I found Dear Nestor very well & in good spirits — there were 4 Gentlemen besides myself as Guests […] one of them who is a great Man in India a Mr. Asburner pressed me to accompany him to Bombay in the Spring — & a Mr. Torssteen & Mr. Collier (the last, head tutor of Trinity College Cambridge) declared my attractions made them inattentive to Whist – […] I certainly play’d off all my airs & graces by which means I got 5 Subscriptions for the Milk Woman. & Mr. Collier assured me he would get Cambridge subscribers (HAM/2/15, p.32)
Clearly the four gentlemen did not read the final part of the explanation to the frontispiece of Charles Cotton’s The Compleat Gamester (first published in 1725), which reads:
Lastly, observe the women, with what grace,
They sit, and look their partners in the Face.
Who, from their Eyes, shoot Cupid’s Fiery Darts,
Thus make them lose, at once, their Game and Hearts.
Their white soft Hands, (whene’er the cards they cut)
Make the men wish to change the Game to Putt
The Women know their Thoughts, then cry, Enough,
Let’s leave off Whist, and go to Putt, or Ruff.
Ladies, don’t trust your Secrets in that Hand,
Who can’t their own (to their great Grief) Command.
For this, I will assure you, if you do,
In Time you’ll lose your Ruff and Honour, too.
 Which I highly recommend going through on Google Books (where many of them are freely available) if you want to know about the rules of all the above-mentioned (card) games.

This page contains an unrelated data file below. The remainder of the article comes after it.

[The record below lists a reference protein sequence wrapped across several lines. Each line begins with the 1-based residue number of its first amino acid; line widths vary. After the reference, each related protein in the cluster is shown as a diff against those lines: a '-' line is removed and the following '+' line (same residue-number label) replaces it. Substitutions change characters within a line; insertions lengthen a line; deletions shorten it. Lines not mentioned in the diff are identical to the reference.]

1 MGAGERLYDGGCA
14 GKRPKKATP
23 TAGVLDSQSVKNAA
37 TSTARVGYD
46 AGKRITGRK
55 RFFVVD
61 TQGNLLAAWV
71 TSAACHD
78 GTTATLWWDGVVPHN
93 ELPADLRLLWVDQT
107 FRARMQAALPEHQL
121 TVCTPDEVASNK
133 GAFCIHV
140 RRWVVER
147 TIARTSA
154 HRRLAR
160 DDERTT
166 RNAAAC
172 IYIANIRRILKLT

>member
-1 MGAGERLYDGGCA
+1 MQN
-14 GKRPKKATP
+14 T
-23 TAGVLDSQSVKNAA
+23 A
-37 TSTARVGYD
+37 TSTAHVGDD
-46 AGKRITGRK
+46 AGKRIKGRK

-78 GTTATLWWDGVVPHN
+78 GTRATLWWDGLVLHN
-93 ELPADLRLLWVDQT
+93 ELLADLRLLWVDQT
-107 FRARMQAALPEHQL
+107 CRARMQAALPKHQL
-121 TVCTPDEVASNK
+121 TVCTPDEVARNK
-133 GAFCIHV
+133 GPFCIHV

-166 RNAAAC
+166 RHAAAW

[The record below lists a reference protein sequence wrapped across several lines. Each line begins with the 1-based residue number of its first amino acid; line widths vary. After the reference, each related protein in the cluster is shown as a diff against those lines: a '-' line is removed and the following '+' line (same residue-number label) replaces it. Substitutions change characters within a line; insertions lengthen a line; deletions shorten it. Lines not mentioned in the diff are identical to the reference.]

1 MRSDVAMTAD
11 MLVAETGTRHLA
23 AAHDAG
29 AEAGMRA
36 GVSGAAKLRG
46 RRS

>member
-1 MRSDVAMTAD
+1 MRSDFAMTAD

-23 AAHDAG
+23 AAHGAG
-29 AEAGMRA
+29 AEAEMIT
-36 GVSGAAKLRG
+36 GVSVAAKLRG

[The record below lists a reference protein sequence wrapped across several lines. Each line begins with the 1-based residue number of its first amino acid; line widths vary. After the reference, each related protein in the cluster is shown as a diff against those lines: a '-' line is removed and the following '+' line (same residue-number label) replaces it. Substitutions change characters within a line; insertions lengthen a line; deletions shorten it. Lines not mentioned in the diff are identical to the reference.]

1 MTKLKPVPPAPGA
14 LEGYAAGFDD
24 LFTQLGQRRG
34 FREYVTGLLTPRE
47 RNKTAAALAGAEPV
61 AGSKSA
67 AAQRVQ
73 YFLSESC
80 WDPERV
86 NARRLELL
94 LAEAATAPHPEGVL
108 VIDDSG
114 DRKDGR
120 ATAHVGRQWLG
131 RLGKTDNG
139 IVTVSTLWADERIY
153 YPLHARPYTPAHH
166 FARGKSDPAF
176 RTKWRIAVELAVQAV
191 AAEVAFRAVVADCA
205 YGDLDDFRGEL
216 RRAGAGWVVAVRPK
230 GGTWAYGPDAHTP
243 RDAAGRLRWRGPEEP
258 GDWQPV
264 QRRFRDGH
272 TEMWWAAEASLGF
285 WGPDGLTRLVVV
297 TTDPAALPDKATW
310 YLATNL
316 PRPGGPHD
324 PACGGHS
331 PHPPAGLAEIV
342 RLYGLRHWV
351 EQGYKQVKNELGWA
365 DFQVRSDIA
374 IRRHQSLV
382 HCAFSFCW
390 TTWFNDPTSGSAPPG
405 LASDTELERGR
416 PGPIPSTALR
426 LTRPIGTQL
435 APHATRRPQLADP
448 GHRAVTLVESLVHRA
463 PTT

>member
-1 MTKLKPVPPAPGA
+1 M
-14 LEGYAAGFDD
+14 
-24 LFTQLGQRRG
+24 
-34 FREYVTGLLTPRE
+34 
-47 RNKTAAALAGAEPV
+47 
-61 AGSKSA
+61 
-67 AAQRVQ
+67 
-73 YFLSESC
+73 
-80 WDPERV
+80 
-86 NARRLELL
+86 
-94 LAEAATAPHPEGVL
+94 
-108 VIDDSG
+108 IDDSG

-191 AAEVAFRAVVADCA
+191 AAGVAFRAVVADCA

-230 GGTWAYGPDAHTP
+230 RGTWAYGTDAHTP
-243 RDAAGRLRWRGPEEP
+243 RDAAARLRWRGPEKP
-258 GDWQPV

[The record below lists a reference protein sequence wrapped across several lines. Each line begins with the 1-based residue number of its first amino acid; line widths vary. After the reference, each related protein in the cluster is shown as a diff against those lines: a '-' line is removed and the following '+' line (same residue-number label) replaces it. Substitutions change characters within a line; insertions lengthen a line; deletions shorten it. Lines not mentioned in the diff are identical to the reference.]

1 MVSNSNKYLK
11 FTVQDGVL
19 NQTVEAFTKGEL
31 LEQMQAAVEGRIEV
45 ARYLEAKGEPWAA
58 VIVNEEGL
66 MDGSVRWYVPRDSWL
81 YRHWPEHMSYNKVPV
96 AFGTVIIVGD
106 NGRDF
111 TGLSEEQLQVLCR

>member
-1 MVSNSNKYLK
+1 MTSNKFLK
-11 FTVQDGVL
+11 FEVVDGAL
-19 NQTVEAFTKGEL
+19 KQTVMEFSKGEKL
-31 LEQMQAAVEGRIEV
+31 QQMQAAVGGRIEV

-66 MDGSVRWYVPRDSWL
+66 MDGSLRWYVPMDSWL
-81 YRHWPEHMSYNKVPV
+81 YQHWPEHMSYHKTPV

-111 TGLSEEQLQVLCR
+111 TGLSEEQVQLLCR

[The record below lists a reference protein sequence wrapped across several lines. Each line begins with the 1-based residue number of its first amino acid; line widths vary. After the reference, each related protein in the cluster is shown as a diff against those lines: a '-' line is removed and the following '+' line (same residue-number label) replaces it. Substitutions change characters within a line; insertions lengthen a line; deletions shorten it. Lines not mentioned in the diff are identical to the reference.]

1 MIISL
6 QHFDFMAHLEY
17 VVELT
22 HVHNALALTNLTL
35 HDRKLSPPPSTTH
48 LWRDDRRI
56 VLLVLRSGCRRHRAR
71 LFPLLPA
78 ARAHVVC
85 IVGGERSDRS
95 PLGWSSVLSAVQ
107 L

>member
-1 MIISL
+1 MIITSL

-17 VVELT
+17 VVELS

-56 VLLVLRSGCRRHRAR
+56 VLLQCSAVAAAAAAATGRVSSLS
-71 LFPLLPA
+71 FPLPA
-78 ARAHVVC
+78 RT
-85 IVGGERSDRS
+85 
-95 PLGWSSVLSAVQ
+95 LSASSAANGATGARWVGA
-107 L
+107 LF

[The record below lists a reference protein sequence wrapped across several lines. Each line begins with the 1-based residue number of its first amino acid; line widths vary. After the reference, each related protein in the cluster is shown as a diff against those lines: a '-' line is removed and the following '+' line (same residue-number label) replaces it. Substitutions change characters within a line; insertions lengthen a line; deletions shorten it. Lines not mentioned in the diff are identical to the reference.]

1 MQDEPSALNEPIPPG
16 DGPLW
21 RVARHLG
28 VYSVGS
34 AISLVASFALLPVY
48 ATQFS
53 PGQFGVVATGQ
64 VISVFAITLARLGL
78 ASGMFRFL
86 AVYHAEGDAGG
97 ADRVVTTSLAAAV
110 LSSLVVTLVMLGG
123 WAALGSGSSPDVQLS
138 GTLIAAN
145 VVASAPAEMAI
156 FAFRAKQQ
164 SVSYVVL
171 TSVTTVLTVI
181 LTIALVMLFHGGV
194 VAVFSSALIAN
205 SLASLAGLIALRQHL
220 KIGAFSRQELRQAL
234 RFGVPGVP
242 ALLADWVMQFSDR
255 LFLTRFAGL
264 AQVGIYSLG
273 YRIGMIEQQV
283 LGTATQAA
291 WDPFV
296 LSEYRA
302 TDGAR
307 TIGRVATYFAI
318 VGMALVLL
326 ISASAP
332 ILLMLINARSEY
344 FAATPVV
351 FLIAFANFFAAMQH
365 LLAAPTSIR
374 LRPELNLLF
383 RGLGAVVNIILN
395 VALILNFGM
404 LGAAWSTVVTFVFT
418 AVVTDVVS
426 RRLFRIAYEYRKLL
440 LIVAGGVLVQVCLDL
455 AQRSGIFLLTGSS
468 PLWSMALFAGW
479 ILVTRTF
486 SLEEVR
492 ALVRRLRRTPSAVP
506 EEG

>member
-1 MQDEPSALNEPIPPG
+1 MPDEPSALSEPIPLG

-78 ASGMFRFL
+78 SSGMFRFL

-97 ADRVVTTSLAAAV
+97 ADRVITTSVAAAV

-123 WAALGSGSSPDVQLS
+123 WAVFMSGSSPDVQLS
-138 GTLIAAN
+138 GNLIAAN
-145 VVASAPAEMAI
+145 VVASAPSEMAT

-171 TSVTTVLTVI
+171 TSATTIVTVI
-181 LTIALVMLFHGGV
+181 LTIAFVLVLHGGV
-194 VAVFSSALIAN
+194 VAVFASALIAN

‘The Bean’ has unfortunately not yet been identified.
 Which was being circulated in the bluestocking network as early as 1783, as revealed by Mary Hamilton in one of her diary entries when mentioning being in possession of a copy in December of that year (HAM/2/6 p.90).
Cunningham, Peter (ed.). 1861. The Letters of Horace Walpole, Earl of Orford. In Nine Volumes. Vol. VI. London: Henry G. Bohn.
Fordyce, James. 1808. The Works of James Fordyce, D. D. Consisting of addresses to young man, sermons to young women, and addresses to the deity. In two volumes. Vol. II. Alston: John Harrop.
Hoyle, Edmond. 1994. The Complete Hoyle’s Games. Revised and updated by Lawrence H. Dawson. Ware: Wordsworth Editions Ltd.
Levy, David. 2010. ‘Pirates, Autographs and a Bankruptcy. A Short Treatise on the Game of Whist by Edmond Hoyle, Gentleman’. Script and Print 34 (3). 133-153. Available online here.
Llanover, Lady Augusta Hall (ed.). 1861. Autobiography and Correspondence of Mary Granville, Mrs. Delany, Vol. 1. London: Richard Bentley.
MacCartey, Kelli. 2004. “Different sentiments & different connections supports them: ” Sensibility, Community, and Diversity in British Women’s Romantic-Period Poetry (University of Warwick: PhD dissertation).
More, Hannah. 1786. ‘The Bas Bleu; or, Conversation. Addressed to Mrs. Vesey,’ in Florio: A Tale For Fine Gentlemen and Fine Ladies: and, The Bas Bleu, or Conversation: Two Poems, 65-89 (London: T. Cadell).
Mullin, Janet E. 2015. A Sixpence at Whist. Gaming and the English Middle Classes, 1680-1830. Woodbridge: The Boydell Press.
Murphy, Arthur. 1825. The Works of Samuel Johnson, L.L.D. A new edition, in six volumes. Vol. II. Philadelphia: M. C. Carey et al.
Olsen, Kirstin. 1999. Daily Life in 18th-century England. Westport, Connecticut & London: Greenwood Press.
Steinmetz, Andrew. 1780. The Gaming Table: Its Votaries and Victims. In two Volumes. Vol. II. London: Tinsley Brothers.
Taylor, Edward Samuel (ed.). 1865. The History of Playing Cards. London: John Camden Hotten.